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Advocate wins 14 General Excellence awards

 

The Advocate-Messenger received 14 awards for its news, sports and opinion content during the 2018 Kentucky Press Association’s General Excellence Awards banquet Friday night.

The Danville paper earned a pair of first-place awards in its mid-size daily division: One first went to Editor Ben Kleppinger for best editorial writing; the other went to Sports Editor Matt Overing for best sports picture.

The judges said Kleppinger’s editorials had “lots of balance and background for the reader and a strong opinion in closing. All the hallmarks of an engaged newspaper.”

The winning entry consisted of three editorials: one encouraging Boyle and Mercer officials to work cooperatively on solving local jail problems; one calling for honest conversations in the Danville Schools community after Superintendent Keith Look was let go; and one warning Danville and Boyle County governments not to repeat mistakes of poor communication and bickering when it comes to their joint parks and recreation efforts.

Overing won his first-place award for his photo of Danville wrestler Morgan Sallee and Christian County wrestler Austin Gibson, both on their heads at the same time as they wrestled each other in the second round of the KHSAA state wrestling tournament.

“Great photo, both athletes on their heads at the same time?” the judges wrote. “Are you kidding me. Definitely first place! Great job!”

Overing and contributing sports reporter Mike Marsee nearly claimed another first for the paper in the best sports picture essay category. Their photo package from from the state track and field championships was “a very close second place,” according to the judges. “Good faces, strong composition, sharp and clear.”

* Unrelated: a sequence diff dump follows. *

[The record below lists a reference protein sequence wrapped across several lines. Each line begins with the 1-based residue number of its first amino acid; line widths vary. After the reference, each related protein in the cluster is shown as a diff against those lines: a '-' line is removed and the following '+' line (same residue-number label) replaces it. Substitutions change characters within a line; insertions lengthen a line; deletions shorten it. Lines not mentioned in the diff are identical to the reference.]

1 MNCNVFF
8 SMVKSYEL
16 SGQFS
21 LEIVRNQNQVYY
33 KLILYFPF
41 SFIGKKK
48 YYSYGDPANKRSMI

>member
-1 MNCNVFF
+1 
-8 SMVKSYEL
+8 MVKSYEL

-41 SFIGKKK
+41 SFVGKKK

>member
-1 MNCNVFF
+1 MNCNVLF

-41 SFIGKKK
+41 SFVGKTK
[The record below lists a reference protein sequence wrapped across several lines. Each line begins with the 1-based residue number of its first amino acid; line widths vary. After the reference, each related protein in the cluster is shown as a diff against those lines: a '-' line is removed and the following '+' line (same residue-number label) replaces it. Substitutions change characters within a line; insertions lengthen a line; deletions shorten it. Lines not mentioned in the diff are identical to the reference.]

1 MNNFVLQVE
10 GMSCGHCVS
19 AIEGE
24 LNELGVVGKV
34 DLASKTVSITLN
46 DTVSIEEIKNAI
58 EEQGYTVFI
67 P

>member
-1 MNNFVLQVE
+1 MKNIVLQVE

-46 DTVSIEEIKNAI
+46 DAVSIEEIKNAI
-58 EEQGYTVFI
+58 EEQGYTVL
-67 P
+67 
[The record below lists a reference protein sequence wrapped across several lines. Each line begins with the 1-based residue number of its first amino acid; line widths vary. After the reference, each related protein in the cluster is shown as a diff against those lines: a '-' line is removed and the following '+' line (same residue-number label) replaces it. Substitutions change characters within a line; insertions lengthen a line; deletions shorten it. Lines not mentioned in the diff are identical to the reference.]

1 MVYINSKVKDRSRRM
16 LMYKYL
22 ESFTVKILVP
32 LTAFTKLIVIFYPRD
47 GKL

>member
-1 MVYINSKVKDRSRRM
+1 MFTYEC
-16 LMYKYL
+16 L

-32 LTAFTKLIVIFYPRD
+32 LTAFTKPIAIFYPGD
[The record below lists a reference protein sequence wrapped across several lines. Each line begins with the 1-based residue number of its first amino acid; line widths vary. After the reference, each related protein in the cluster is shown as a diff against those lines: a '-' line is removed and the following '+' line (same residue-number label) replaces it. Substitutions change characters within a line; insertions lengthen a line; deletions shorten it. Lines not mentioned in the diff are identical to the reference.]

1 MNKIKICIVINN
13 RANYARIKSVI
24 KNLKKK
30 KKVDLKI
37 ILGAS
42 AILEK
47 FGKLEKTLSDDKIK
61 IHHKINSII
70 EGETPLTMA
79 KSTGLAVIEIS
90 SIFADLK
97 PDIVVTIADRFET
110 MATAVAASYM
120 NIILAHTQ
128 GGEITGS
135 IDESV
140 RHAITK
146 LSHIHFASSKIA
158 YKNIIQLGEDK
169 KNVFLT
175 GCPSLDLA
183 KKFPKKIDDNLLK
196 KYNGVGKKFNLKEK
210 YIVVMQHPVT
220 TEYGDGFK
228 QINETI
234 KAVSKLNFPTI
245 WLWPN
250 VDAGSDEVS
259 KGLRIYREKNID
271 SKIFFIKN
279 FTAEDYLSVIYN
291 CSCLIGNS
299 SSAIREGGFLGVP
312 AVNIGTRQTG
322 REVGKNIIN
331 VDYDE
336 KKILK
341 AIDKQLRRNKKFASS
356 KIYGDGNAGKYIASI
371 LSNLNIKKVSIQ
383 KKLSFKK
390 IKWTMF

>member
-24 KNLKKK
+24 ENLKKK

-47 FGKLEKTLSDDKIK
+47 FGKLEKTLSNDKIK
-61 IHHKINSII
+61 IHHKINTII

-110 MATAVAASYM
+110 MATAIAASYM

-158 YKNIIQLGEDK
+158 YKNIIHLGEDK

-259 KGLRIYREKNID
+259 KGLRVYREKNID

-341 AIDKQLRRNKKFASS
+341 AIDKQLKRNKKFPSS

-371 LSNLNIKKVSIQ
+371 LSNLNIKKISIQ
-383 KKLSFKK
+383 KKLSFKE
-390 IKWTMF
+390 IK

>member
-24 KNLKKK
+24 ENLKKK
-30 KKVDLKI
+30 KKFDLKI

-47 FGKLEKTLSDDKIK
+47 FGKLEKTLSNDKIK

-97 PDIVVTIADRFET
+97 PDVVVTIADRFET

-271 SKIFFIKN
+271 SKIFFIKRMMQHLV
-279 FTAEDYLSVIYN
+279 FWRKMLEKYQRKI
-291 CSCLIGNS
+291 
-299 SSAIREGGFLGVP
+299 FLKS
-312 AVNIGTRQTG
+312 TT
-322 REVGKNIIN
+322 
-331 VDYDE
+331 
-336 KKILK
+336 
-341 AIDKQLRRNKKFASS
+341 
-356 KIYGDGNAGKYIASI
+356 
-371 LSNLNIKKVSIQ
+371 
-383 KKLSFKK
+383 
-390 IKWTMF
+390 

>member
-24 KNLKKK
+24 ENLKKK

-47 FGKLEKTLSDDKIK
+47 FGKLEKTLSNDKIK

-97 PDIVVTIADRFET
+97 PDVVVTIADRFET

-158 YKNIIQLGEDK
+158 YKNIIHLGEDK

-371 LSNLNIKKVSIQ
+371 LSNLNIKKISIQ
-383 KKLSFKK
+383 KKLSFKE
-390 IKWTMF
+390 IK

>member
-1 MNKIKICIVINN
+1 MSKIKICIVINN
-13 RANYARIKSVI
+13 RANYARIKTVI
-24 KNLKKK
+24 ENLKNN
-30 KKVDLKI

Contributing columnist Eric Mount won second place for best column writing. His winning columns addressed the nationwide problem of cash bail for poor defendants and the continuing difficulties of eliminating the problems of racism identified 50 years ago by the National Advisory Commission on Civil Disorders.

Overing won second place for best sports story, for his story about Lara and Jenna Akers winning the 12th Region championship for doubles tennis.

“From unseeded to regional champs? That’s a winning story no matter how you write it,” the judges said. “Good sense of place and personalities. Good job.”

Kleppinger got second-place awards in the enterprise and investigative reporting categories.

His enterprise story headlined “power struggle” detailed a legislative battle between independent solar companies and government-regulated power companies over how much money solar power should be worth. The story gave readers “a well-reported and timely analysis of a pressing state issue being considered by lawmakers,” according to the judges.

Kleppinger’s investigative reporting award came for his in-depth reporting on the use of financial bonds in the 50th District and Circuit courts in Boyle and Mercer counties. The same story also won Kleppinger the 2018 Media Award from the Kentucky Association of Criminal Defense Lawyers last year.

“… overall, the reporter puts this important issue affecting a vulnerable population in context from recent history and what surrounding counties are doing,” the judges wrote. “Good sourcing and quotes — from the woman who went to jail to the lawyers. Nice original analysis of court records to give a sense of where this could be happening in your community.”

Advocate-Messenger Reporter Bobbie Curd won second place for best ongoing or extended coverage for her reporting on pollution issues in Herrington Lake that residents allege are due to coal ash stored at the E.W. Brown power plant. She also earned a third for best investigative story or series for the same reporting.

The newspaper staff won second place for best special section for its 2018 Great American Brass Band Festival publication. Overing, Kleppinger and Designer Akasha Goins combined to win second place for best sports special section, for the special publication celebrating 2018’s state championships for the football teams at Danville and Boyle County.

The paper claimed two other third-place awards: Reporter Robin Hart and Kleppinger won third for best breaking news coverage for their coverage of last year’s protests by Centre College students; and Kleppinger won third for best business story for an article about how tariffs could affect the recent “bourbon boom.”